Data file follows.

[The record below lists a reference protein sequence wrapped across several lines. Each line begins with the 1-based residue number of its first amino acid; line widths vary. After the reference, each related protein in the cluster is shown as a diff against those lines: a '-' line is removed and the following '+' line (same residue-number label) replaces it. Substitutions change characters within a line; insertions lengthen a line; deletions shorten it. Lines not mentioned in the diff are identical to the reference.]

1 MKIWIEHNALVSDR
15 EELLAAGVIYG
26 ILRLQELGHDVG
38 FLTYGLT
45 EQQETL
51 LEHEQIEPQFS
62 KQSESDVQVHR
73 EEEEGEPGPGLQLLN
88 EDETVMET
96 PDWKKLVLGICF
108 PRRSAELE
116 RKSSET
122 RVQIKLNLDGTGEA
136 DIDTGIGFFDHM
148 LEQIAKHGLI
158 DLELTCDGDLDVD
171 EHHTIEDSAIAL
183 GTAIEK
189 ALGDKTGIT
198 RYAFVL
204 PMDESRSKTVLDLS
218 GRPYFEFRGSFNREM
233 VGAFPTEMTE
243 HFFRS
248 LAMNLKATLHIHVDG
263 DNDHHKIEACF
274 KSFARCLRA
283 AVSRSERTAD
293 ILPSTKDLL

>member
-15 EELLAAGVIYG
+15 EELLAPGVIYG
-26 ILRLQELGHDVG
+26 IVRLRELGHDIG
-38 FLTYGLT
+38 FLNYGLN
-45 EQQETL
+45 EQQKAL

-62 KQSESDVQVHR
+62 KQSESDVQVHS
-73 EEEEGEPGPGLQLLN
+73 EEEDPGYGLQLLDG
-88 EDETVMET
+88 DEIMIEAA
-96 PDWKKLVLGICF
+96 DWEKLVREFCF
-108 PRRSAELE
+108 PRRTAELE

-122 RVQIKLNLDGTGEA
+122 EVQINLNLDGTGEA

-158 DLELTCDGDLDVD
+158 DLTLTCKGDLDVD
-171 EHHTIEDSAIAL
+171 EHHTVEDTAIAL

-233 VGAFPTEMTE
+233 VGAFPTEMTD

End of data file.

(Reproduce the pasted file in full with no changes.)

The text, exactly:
[The record below lists a reference protein sequence wrapped across several lines. Each line begins with the 1-based residue number of its first amino acid; line widths vary. After the reference, each related protein in the cluster is shown as a diff against those lines: a '-' line is removed and the following '+' line (same residue-number label) replaces it. Substitutions change characters within a line; insertions lengthen a line; deletions shorten it. Lines not mentioned in the diff are identical to the reference.]

1 MKIWIEHNALVSDR
15 EELLAAGVIYG
26 ILRLQELGHDVG
38 FLTYGLT
45 EQQETL
51 LEHEQIEPQFS
62 KQSESDVQVHR
73 EEEEGEPGPGLQLLN
88 EDETVMET
96 PDWKKLVLGICF
108 PRRSAELE
116 RKSSET
122 RVQIKLNLDGTGEA
136 DIDTGIGFFDHM
148 LEQIAKHGLI
158 DLELTCDGDLDVD
171 EHHTIEDSAIAL
183 GTAIEK
189 ALGDKTGIT
198 RYAFVL
204 PMDESRSKTVLDLS
218 GRPYFEFRGSFNREM
233 VGAFPTEMTE
243 HFFRS
248 LAMNLKATLHIHVDG
263 DNDHHKIEACF
274 KSFARCLRA
283 AVSRSERTAD
293 ILPSTKDLL

>member
-15 EELLAAGVIYG
+15 EELLAPGVIYG
-26 ILRLQELGHDVG
+26 IVRLRELGHDIG
-38 FLTYGLT
+38 FLNYGLN
-45 EQQETL
+45 EQQKAL

-62 KQSESDVQVHR
+62 KQSESDVQVHS
-73 EEEEGEPGPGLQLLN
+73 EEEDPGYGLQLLDG
-88 EDETVMET
+88 DEIMIEAA
-96 PDWKKLVLGICF
+96 DWEKLVREFCF
-108 PRRSAELE
+108 PRRTAELE

-122 RVQIKLNLDGTGEA
+122 EVQINLNLDGTGEA

-158 DLELTCDGDLDVD
+158 DLTLTCKGDLDVD
-171 EHHTIEDSAIAL
+171 EHHTVEDTAIAL

-233 VGAFPTEMTE
+233 VGAFPTEMTD